Wed, 01/29/2020

You could just send a memo declaring that your healthcare system will adopt a data-driven culture beginning the first of next month and that all subsequent decisions will align with analytical insights.

Then again, a memo likely isn’t enough to change the behavior of thousands of experienced professionals, many of them likely to be wary of the promise of a plan for a single source of truth. If you suspect that a little more encouragement and a lot more inspiration (or vice versa) might help, here are five proven ways – gleaned from Information Builders’ decades of experience with healthcare clients – to cultivate a data-centric culture in your organization.

Lead by (Senior Management’s) Example

  • Create a data steering committee that is chaired by a clinical or business leader – one who’s not from IT – to reinforce the message that better data is meant to help all users, not just technologists. Meet regularly to set priorities, share successes, and coordinate communications throughout the organization
  • Ensure that all communications from executives reflect the value of data. Refer to data collected by the organization as a valuable asset to be protected, maintained, and expanded

Begin With Quick Projects That Can Model Success

  • Start small and specific – consider improving a key area of the patient experience with clear business objectives. Share the method and results widely. Document how data interoperability between departments contributed to this measurement and improvement. Use the momentum to continue tackling key outcomes and processes
  • Enlist data champions – people and teams who will be receptive to using data, engage with data projects, and enthusiastic about evangelizing their successes

Distribute Data That Prompts Action

  • Embed actionable data with clear utility in systems that team members routinely use – avoiding extraneous information that isn’t likely to be used to make practical decisions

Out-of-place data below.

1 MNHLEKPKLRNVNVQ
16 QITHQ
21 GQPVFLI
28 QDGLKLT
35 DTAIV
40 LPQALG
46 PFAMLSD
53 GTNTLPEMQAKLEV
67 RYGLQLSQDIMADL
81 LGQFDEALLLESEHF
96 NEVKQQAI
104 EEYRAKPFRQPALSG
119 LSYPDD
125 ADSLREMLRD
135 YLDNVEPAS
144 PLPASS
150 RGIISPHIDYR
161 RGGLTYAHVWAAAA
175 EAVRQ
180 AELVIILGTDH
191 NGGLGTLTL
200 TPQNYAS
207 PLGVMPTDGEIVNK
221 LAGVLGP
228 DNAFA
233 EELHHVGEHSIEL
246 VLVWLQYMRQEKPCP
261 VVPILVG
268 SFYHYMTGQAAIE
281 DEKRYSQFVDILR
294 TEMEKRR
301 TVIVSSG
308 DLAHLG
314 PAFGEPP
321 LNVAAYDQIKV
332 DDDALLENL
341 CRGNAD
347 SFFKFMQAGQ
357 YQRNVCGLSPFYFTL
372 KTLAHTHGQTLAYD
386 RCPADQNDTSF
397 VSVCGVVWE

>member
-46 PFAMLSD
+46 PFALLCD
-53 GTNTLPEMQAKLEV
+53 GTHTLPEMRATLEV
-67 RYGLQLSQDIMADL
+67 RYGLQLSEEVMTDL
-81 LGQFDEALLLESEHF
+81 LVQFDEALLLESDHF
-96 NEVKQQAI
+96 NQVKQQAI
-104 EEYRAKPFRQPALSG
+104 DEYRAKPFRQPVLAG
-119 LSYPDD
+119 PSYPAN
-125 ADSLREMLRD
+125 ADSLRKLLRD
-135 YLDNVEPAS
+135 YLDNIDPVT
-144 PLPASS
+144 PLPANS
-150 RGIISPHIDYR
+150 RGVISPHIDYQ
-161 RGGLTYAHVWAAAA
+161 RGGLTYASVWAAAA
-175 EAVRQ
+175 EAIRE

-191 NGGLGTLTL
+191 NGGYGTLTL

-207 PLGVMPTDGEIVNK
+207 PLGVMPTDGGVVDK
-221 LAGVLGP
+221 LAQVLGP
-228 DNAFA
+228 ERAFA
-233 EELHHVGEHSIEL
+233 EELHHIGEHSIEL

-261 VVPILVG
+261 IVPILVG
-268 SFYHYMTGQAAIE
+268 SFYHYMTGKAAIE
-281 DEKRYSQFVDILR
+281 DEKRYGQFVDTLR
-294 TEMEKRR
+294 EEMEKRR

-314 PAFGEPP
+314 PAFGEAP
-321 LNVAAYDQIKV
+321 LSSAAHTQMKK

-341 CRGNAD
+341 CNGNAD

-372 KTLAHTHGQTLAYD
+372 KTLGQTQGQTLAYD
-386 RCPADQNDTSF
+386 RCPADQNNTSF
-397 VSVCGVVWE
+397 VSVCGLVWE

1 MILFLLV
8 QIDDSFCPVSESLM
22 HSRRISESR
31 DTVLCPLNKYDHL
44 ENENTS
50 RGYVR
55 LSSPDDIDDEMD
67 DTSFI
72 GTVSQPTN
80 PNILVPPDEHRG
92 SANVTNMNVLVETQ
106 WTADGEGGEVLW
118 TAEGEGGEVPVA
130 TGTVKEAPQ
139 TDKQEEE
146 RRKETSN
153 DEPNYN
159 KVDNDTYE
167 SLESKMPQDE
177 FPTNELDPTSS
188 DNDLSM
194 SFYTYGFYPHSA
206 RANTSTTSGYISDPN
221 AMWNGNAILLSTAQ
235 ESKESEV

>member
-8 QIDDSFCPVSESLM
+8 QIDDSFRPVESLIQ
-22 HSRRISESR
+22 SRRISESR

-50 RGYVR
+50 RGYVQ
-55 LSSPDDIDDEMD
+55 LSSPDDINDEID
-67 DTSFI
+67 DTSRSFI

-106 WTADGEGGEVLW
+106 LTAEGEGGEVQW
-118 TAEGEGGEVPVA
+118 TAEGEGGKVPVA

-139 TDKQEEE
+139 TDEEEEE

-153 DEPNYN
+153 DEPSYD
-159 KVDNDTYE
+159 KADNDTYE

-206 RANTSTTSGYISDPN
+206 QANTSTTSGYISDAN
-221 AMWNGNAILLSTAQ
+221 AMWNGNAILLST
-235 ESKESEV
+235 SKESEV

• Presentations and memos should clearly cite the data used for making key decisions, creating transparency around how it was collected and analyzed

Ensure Data Is Reliable and Consistent

  • Nothing undercuts a budding data culture so much as lack of trust in the data itself. Prioritize creating a team to ensure that information in your enterprise data warehouse is accurate and that definitions are consistent – within systems and across the organization
  • It takes time and resources, but the effort will be repaid many times over in adoption of quantitative methodologies and errors avoidance

Spark Creative Thinking About What Is Possible

  • One of the biggest impediments to fully adopting a data-centric culture is that many professionals have limited experience with the range of measures and insights possible with today’s technology
  • Leaders should conduct focus groups and design-thinking workshops that encourage staff to imagine what information they would find most useful while ignoring perceived constraints. Spur creativity by showing examples of insights that come from combining data elements from different systems.

All of these insights have one central theme: maximizing the engagement with data for every stakeholder in the organization. They help people experience how the right analysis of the most accurate data can further their business and care priorities. And they help build a flywheel of success, repetition, and expansion that can embed a data-driven culture throughout an enterprise. Memos alone can never do that.